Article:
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Bob Seger System :: Mongrel

At some point, every ‘music person’ hits that developmental phase in taste-building that sent them looking for the ‘before they got big’ early era of every artist they were interested in. Maybe that early starving artist period does offer some glimpses into genius, if not ingenuity and survival. Bob Seger is one such artist.

Jim Pepper :: Pepper’s Pow Wow

The first song you hear on Pepper’s Pow Wow is the first song that Jim Pepper ever heard. “Witchitai-To” is a Comanche chant that his grandfather brought home from his duties leading peyote ceremonies in the Native American Church. It first appears on the album as a faithful recreation of the way Jim must have originally experienced it: chants, foot stomps, a turtle shell rattle.

Chet Baker: Live at Pub Le Dreher (Paris, France 1980)

February 29, 1980, captured live at Pub Le Dreher — Rue Saint-Denis, Paris, France. Flanked by Maurizio Gianmarco (tenor sax), Dennis Luxion (piano), Ricardo del Fra (bass) and Donny Donable (drums), the near 45 minute set finds the 51 year old Baker in healthy form as he leads the quintet through five tunes including a vocal via the John Klenner and Sam M. Lewis penned “Just Friends”. Sublime.

Lewsberg :: Out And About

Is this band the Dutch Yo La Tengo? Eh, that is probably an oversimplification — but maybe I’ve got your attention now. Lewsberg’s latest, Out And About, definitely shares a bit with YLT’s brand of winsome indie pop (more than a little Feelies in there, too), but there’s plenty of originality and imagination here, too. Half-spoken, half-sung girl/guy vocals, straight-ahead Moe Tucker thumps, alternately chiming/chugging/fuzzy guitar …

Catching Up With Ilyas Ahmed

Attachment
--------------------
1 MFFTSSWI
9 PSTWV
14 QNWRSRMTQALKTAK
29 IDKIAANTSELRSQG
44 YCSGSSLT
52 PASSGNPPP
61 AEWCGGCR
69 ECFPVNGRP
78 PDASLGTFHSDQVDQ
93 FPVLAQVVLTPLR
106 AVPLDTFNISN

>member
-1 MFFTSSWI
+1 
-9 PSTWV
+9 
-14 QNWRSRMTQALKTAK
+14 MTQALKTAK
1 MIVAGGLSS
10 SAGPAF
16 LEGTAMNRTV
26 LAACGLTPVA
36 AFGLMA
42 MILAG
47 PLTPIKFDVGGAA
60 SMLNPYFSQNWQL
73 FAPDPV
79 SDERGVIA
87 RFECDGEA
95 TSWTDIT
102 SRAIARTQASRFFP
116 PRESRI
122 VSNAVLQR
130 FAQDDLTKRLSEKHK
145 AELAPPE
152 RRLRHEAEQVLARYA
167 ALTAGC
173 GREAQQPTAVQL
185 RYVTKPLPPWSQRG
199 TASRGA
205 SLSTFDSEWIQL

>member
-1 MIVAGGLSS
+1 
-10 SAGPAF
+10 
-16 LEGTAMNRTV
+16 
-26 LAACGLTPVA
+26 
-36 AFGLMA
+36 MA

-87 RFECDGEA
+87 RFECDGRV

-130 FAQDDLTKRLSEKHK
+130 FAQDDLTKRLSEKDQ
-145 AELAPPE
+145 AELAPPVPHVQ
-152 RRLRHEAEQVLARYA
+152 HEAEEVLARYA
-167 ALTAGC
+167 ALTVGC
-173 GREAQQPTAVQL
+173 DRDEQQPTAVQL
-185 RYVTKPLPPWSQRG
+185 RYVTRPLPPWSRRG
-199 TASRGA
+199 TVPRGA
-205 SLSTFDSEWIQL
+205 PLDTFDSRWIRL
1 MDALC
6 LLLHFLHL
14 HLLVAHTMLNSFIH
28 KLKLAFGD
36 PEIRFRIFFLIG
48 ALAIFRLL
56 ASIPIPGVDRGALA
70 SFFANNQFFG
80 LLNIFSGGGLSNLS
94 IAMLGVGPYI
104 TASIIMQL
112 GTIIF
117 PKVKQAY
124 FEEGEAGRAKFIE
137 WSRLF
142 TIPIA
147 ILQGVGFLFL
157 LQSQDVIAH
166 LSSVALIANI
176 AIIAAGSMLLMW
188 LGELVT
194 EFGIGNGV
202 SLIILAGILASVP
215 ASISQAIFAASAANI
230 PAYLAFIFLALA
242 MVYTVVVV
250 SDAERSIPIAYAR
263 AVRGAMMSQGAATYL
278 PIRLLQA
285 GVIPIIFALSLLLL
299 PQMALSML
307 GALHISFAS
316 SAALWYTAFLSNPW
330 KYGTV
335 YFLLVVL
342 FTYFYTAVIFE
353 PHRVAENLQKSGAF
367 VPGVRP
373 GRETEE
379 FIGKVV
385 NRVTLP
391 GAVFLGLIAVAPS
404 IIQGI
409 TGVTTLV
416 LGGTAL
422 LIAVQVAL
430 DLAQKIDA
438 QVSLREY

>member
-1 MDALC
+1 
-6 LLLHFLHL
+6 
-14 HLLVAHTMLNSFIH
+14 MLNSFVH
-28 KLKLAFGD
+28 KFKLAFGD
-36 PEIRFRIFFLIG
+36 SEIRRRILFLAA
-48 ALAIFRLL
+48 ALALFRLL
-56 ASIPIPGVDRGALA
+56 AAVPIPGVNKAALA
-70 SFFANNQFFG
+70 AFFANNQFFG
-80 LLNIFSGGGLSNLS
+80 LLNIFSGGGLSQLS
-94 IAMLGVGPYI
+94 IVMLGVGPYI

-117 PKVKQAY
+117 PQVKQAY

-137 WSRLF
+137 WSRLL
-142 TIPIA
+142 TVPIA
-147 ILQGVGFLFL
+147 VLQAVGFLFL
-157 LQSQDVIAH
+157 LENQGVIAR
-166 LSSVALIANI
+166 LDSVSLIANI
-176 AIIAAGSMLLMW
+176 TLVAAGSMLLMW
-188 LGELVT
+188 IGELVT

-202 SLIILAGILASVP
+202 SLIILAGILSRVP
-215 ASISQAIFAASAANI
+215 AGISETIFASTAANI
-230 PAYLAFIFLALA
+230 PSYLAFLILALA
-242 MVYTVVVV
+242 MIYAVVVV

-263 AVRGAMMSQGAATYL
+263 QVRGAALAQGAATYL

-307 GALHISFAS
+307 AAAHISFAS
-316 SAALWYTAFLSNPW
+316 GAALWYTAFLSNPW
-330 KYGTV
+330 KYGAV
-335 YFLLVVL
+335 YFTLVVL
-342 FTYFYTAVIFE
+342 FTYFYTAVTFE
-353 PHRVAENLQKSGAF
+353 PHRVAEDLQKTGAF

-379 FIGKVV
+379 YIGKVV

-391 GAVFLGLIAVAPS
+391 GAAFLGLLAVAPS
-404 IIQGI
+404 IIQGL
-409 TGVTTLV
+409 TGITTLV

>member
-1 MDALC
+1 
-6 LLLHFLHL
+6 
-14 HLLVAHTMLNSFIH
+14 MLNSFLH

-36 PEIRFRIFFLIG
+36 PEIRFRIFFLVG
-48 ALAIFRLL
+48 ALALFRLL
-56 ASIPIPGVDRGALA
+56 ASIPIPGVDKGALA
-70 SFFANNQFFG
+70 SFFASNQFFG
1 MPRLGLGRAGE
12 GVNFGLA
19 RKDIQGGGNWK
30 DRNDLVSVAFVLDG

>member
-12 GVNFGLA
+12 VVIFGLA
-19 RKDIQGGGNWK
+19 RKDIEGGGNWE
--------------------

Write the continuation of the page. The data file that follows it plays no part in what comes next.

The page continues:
It’s been a busy couple of months for Ilyas Ahmed. First, Grails (the long-running band Ahmed joined a few years back) released the awesome Anches En Maat, which was quickly followed up by an extensive European tour. Then in October, the Portland, OR-based artist released his excellent new solo record, A Dream of Another. Recently, we hopped on the phone to get his thoughts on a variety of topics.

Transmissions :: On Pauline Anna Strom

Welcome back to Transmissions. This week on the show, which brings our 2023 season to a close, we are joined by Matt Werth of RVNG to discuss the life and multi-dimensional sound worlds of Pauline Anna Strom. This month, the label released Echoes, Spaces, Lines, which collects the first three albums from the Bay Area synthesist and composer, as well as Oceans of Time, an unreleased record included in the box set for the first time.

Airto & Flora – A Celebration: 60 Years – Sounds, Dreams & Other Stories

There’s an embarrassment of riches to be found on Airto & Flora – A Celebration: 60 Years – Sounds, Dreams & Other Stories, the latest compilation from London’s always dazzling BBE label, this time documenting the work of Brazilian jazz power couple Airto Moreira and Flora Purim. Compiling thirty tracks across just about as many years (1964 through 1996) from the various solo and collaborating outings of the duo (now in their sixty-first year as union), the set examines their evolving alchemy of samba, bossa nova, jazz-fusion, and outré-funk excursions.

The Lagniappe Sessions :: Cactus Lee (Second Session)

On the heels of his superb new album, Caravan, Cactus Lee’s Kevin Dehan returns for his second Lagniappe Session fresh in the air of a newer, bigger, more boogieing climate. On this outing, Dehan and some sacred personnel lay their slick, soulful style down on renditions of the glossy, top ten pop of mid-80’s Christine McVie, Butthole Surfers’ absurdist punk, and a rootsy glam-jam from the Dead.

Joshua Van Tassel :: The Recently Beautiful

Languid melodies weave in and out of piano figures, a lush but minimal sound. The music billows out in an organic way, phrase leading to phrase, one long vibrating note spilling into the next without the guardrails of rhythm or measure. That’s maybe a surprise when you consider that Joshua van Tassell is a drummer by trade. His solo work, however, is lithe and open-ended, a nocturnal conversation between piano and strings.